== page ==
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French Expression of the Day: Rire jaune

This is a useful skill for keeping the peace or if you ever intend to enter politics.

French Word of the Day: Rire jaune
Photo: Annie Spratt/Unsplash/Nicolas Raymond

Why do I need to know rire jaune? 

Because we’ve all done it at some point. 

What does it mean? 

Rire jaune, pronounced rear jone, literally translates as yellow laughter. 

But a more accurate translation would be forced laughter or a fake laugh.

It is thought to come from the 17th or 18th century – a time when many parts of the world, including France, were going through a hepatitis pandemic. Classic symptoms of this illness include yellowing of the skin and major physical discomfort. 

Logically, the pain meant that patients suffering with the condition were not predisposed to having a good time meaning that any laughter was likely forced. 

Other theories as to the origins of this expression point towards France’s historical association of the colour yellow with evil, discoloured gold and Judaism – all of which were seen as linked to the notion of duplicity.

Another hypothesis is that that people used to believe that consuming saffron, a yellow spice, could lead people towards madness and uncontrollable laughter. 

In the court of Louis XVIII, the full expression used was rire jaune comme farine – To laugh forcibly like flour (flour at the time, was slang for dishonesty). 

Whatever the true origins of this expression, you should use it like this:

Il a rit jaune – He gave a forced laugh

C’était un rire jaune – It was a forced laugh

Quelques rires se font entendre, peut-être jaunes – Some laughs, perhaps forced, were heard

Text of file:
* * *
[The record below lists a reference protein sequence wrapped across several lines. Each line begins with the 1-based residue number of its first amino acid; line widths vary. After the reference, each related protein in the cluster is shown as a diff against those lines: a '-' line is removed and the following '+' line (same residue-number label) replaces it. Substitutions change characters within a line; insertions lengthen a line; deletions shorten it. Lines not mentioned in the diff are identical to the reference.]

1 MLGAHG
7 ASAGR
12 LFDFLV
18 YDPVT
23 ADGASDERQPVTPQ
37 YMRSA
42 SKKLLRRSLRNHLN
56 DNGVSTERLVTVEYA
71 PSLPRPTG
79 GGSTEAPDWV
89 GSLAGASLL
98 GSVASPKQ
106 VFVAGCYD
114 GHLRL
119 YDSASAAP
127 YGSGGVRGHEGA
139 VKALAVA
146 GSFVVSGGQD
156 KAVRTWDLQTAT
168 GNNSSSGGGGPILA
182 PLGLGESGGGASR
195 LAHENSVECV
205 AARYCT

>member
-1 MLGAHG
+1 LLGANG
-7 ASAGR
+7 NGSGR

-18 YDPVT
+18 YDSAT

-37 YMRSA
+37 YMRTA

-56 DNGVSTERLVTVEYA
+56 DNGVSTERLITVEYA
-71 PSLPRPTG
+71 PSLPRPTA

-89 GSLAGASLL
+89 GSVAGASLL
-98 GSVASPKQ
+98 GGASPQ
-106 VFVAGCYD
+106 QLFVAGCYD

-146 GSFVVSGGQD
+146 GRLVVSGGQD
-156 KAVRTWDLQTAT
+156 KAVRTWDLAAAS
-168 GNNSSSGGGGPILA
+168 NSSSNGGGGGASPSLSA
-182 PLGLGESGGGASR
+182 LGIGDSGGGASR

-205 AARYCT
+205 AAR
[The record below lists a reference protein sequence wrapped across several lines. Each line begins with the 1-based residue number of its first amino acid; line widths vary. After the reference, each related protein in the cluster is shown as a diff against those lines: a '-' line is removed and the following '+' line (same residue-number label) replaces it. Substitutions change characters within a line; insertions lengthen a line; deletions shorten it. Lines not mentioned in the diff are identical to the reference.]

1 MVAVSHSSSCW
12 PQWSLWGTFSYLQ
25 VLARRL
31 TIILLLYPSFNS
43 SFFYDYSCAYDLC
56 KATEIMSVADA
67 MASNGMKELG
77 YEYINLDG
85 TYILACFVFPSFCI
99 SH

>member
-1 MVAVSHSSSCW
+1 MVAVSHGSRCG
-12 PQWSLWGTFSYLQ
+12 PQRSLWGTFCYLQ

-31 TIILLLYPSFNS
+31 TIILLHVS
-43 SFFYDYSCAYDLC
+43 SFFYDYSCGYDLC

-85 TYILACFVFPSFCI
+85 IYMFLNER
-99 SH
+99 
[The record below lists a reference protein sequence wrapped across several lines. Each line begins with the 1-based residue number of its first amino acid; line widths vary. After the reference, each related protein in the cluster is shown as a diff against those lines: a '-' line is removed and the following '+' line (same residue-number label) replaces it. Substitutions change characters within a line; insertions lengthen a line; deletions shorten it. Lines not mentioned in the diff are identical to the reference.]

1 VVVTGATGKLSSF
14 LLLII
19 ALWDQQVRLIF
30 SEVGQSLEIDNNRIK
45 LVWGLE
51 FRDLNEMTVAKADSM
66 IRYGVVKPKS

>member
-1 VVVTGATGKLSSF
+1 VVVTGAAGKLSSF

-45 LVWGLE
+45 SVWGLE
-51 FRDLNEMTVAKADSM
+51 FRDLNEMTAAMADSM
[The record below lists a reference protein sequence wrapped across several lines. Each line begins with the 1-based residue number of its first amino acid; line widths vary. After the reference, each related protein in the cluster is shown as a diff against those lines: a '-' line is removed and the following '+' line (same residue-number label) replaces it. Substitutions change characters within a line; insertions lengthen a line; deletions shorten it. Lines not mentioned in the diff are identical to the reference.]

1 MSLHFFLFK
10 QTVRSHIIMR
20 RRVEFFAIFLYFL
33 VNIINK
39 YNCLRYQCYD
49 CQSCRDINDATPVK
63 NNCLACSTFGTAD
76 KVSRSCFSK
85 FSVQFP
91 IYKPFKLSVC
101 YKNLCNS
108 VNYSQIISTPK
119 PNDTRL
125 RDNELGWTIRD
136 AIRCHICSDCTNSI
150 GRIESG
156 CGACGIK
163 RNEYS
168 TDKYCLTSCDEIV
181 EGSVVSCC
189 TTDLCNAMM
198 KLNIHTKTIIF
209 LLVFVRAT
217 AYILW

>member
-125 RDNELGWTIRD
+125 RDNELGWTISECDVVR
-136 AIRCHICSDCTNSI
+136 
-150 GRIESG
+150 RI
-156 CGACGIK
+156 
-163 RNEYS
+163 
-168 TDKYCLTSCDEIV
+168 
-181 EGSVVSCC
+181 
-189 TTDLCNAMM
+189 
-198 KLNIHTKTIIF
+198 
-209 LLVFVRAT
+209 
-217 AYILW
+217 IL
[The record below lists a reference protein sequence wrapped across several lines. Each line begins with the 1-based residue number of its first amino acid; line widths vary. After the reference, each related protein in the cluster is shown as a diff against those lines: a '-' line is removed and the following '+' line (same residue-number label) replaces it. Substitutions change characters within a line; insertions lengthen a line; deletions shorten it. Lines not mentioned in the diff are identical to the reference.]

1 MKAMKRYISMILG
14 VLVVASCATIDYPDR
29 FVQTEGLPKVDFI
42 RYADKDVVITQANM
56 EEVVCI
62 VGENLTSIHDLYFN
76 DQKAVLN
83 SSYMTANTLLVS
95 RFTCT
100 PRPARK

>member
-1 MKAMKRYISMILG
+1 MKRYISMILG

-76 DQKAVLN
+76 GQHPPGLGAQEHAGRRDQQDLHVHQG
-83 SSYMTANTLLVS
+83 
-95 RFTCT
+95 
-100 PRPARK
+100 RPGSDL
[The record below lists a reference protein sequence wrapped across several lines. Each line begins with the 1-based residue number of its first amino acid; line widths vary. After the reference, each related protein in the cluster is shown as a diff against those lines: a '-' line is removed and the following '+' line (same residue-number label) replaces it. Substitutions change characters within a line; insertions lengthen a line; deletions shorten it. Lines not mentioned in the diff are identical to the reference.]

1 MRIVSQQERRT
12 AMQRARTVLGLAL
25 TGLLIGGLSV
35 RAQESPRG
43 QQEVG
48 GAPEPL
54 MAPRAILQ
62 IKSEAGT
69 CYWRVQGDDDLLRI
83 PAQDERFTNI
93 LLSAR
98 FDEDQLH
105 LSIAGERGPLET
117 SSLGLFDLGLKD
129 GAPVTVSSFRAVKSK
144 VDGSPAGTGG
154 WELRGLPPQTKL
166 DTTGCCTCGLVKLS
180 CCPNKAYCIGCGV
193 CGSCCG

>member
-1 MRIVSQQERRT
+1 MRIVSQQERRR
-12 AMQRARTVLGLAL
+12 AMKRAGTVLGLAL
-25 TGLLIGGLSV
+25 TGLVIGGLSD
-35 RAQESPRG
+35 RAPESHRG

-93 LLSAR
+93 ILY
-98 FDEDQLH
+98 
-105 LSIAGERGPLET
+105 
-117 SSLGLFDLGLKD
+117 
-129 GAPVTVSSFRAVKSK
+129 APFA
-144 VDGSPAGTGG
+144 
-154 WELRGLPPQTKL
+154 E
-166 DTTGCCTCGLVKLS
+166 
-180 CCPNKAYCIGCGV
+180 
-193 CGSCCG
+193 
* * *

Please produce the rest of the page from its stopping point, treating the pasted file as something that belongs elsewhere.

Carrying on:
International alternatives  

Italians use the expression ridere verde (Green laughter) to mean the same thing. 

The Dutch say lachen als een boer die kiespijn heeft (to laugh like a farmer with a toothache) and the Romanians say a râde mânzeşte (to laugh like a foal). 

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For members


French Expression of the Day: La clim’

You'll definitely want to know about this during the summer.

French Expression of the Day: La clim'

Why do I need to know la clim’?

Because the lack of green spaces in cities might find you looking desperately for fresh air.

What does it mean?

La clim’, pronounced la-cleem, means air conditioning, it is a shortened version of la climatisation.

Climatisation comes from the word climatiseur, which itself comes from Klima in Greek and means the inclination of planet Earth from the equator to the poles. This inclination of the planet on its axis is responsible for the seasons and if you find yourself in a French city in August your inclination will definitely be towards climatisation.

Air-conditioning in private homes is not common France, some hotels have it but not all and in the summer months restaurants will often advertise air-con if they have it, as a way of luring in hot-and-bothered tourists.

If you find yourself desperate for cool air, head to a supermarket – almost all French supermarkets are air-conditioned in the summer. Or for a more fun option just head to the nearest city fountain or water feature and join the locals who are splashing around to cool off.

Use it like this

Il fait très chaud, avez-vous la clim’ dans votre hotel ? – It’s really hot, do you have air-con in the hotel?

Je n’aime pas mettre la clim’ en route car cela est mauvais pour la santé et l’environnement – I don’t like turning on the AC, it’s bad for my health and for the environment

Il fait froid, peut-on s’il vous plait éteindre la clim’ ? – It’s cold, could  we turn off the air-con?

La clim’ fait beaucoup de bruit, pouvons-nous la mettre en sourdine ? – This AC is really noisy, could we turn it down?


Un climatiseur – the formal name for an air-conditioner (in French the air conditioning is feminine by the air conditioner is masculine)

Un ventilateur – a ventilator

Un Brumisateur – a ‘fogger’ – these machines which pump out cool water vapour are often seen on the streets and in parks during the summer

Un Rafraichisseur d’air – an air freshener